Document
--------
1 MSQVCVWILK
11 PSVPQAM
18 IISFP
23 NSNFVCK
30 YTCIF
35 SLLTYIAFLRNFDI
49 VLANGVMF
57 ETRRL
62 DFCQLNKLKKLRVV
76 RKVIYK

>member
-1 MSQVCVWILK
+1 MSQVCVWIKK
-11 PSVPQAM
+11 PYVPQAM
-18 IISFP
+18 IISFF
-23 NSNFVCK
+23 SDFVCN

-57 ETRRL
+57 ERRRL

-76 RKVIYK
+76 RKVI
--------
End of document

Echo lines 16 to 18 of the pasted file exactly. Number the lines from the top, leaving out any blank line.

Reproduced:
-18 IISFP
+18 IISFF
-23 NSNFVCK